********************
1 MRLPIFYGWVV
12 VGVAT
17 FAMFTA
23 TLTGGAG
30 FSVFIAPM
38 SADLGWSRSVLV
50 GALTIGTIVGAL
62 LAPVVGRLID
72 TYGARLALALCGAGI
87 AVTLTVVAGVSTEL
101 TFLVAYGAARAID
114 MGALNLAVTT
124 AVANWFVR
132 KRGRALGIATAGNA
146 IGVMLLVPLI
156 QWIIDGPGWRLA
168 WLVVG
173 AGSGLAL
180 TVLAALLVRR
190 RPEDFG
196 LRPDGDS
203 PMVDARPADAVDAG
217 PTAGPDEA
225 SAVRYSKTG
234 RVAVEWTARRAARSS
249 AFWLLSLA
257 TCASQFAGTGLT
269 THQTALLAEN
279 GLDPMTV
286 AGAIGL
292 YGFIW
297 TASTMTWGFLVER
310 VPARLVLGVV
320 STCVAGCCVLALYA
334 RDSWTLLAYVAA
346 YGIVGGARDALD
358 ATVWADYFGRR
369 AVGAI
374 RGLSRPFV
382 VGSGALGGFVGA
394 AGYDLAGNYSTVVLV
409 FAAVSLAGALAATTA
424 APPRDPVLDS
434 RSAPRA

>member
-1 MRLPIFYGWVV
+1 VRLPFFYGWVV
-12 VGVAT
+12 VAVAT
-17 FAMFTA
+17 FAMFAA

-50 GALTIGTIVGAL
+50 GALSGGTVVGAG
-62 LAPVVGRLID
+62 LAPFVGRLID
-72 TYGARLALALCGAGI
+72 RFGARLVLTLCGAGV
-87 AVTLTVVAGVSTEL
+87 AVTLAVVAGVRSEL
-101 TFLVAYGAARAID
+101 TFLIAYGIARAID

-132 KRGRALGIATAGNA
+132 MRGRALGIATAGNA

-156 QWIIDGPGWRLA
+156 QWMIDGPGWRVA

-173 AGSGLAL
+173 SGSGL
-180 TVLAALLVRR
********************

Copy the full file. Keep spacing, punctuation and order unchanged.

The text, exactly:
1 MRLPIFYGWVV
12 VGVAT
17 FAMFTA
23 TLTGGAG
30 FSVFIAPM
38 SADLGWSRSVLV
50 GALTIGTIVGAL
62 LAPVVGRLID
72 TYGARLALALCGAGI
87 AVTLTVVAGVSTEL
101 TFLVAYGAARAID
114 MGALNLAVTT
124 AVANWFVR
132 KRGRALGIATAGNA
146 IGVMLLVPLI
156 QWIIDGPGWRLA
168 WLVVG
173 AGSGLAL
180 TVLAALLVRR
190 RPEDFG
196 LRPDGDS
203 PMVDARPADAVDAG
217 PTAGPDEA
225 SAVRYSKTG
234 RVAVEWTARRAARSS
249 AFWLLSLA
257 TCASQFAGTGLT
269 THQTALLAEN
279 GLDPMTV
286 AGAIGL
292 YGFIW
297 TASTMTWGFLVER
310 VPARLVLGVV
320 STCVAGCCVLALYA
334 RDSWTLLAYVAA
346 YGIVGGARDALD
358 ATVWADYFGRR
369 AVGAI
374 RGLSRPFV
382 VGSGALGGFVGA
394 AGYDLAGNYSTVVLV
409 FAAVSLAGALAATTA
424 APPRDPVLDS
434 RSAPRA

>member
-1 MRLPIFYGWVV
+1 VRLPFFYGWVV
-12 VGVAT
+12 VAVAT
-17 FAMFTA
+17 FAMFAA

-50 GALTIGTIVGAL
+50 GALSGGTVVGAG
-62 LAPVVGRLID
+62 LAPFVGRLID
-72 TYGARLALALCGAGI
+72 RFGARLVLTLCGAGV
-87 AVTLTVVAGVSTEL
+87 AVTLAVVAGVRSEL
-101 TFLVAYGAARAID
+101 TFLIAYGIARAID

-132 KRGRALGIATAGNA
+132 MRGRALGIATAGNA

-156 QWIIDGPGWRLA
+156 QWMIDGPGWRVA

-173 AGSGLAL
+173 SGSGL
-180 TVLAALLVRR